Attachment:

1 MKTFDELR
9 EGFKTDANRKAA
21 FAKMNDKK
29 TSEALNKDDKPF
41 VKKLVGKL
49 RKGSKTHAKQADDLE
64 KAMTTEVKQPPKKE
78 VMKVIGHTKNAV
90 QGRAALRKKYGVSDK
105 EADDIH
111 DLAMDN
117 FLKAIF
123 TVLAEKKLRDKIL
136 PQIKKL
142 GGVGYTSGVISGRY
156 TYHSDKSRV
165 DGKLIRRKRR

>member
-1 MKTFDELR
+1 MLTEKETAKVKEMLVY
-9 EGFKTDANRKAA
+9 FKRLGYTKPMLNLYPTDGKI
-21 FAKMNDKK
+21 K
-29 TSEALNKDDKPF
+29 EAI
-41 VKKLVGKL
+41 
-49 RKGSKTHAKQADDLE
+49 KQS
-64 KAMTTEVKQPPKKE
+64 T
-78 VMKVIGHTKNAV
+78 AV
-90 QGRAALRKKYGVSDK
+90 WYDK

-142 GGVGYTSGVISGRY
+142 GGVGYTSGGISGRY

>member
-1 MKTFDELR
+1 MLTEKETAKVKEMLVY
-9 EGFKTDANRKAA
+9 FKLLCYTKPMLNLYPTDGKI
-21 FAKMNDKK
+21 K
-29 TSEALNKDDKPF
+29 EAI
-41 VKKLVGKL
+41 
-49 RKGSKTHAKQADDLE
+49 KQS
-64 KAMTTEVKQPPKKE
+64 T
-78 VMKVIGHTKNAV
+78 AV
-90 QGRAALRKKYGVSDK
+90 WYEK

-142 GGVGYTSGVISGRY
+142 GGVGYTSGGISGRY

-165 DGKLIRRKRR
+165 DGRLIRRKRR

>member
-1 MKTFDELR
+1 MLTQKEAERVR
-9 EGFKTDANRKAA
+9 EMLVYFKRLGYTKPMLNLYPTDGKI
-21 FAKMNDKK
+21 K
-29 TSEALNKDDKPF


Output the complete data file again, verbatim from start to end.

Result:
1 MKTFDELR
9 EGFKTDANRKAA
21 FAKMNDKK
29 TSEALNKDDKPF
41 VKKLVGKL
49 RKGSKTHAKQADDLE
64 KAMTTEVKQPPKKE
78 VMKVIGHTKNAV
90 QGRAALRKKYGVSDK
105 EADDIH
111 DLAMDN
117 FLKAIF
123 TVLAEKKLRDKIL
136 PQIKKL
142 GGVGYTSGVISGRY
156 TYHSDKSRV
165 DGKLIRRKRR

>member
-1 MKTFDELR
+1 MLTEKETAKVKEMLVY
-9 EGFKTDANRKAA
+9 FKRLGYTKPMLNLYPTDGKI
-21 FAKMNDKK
+21 K
-29 TSEALNKDDKPF
+29 EAI
-41 VKKLVGKL
+41 
-49 RKGSKTHAKQADDLE
+49 KQS
-64 KAMTTEVKQPPKKE
+64 T
-78 VMKVIGHTKNAV
+78 AV
-90 QGRAALRKKYGVSDK
+90 WYDK

-142 GGVGYTSGVISGRY
+142 GGVGYTSGGISGRY

>member
-1 MKTFDELR
+1 MLTEKETAKVKEMLVY
-9 EGFKTDANRKAA
+9 FKLLCYTKPMLNLYPTDGKI
-21 FAKMNDKK
+21 K
-29 TSEALNKDDKPF
+29 EAI
-41 VKKLVGKL
+41 
-49 RKGSKTHAKQADDLE
+49 KQS
-64 KAMTTEVKQPPKKE
+64 T
-78 VMKVIGHTKNAV
+78 AV
-90 QGRAALRKKYGVSDK
+90 WYEK

-142 GGVGYTSGVISGRY
+142 GGVGYTSGGISGRY

-165 DGKLIRRKRR
+165 DGRLIRRKRR

>member
-1 MKTFDELR
+1 MLTQKEAERVR
-9 EGFKTDANRKAA
+9 EMLVYFKRLGYTKPMLNLYPTDGKI
-21 FAKMNDKK
+21 K
-29 TSEALNKDDKPF